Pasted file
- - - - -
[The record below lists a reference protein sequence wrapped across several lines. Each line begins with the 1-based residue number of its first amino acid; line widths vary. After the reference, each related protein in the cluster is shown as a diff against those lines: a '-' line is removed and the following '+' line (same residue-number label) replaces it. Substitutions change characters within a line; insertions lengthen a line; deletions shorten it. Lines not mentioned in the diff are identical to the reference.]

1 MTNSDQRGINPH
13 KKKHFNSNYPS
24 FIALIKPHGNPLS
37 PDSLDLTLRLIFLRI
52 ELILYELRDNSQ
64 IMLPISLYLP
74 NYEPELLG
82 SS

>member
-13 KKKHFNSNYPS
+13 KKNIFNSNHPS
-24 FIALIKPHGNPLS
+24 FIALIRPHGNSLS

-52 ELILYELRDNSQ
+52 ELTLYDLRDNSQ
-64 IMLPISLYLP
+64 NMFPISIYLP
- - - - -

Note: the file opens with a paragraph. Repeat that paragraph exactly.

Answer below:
[The record below lists a reference protein sequence wrapped across several lines. Each line begins with the 1-based residue number of its first amino acid; line widths vary. After the reference, each related protein in the cluster is shown as a diff against those lines: a '-' line is removed and the following '+' line (same residue-number label) replaces it. Substitutions change characters within a line; insertions lengthen a line; deletions shorten it. Lines not mentioned in the diff are identical to the reference.]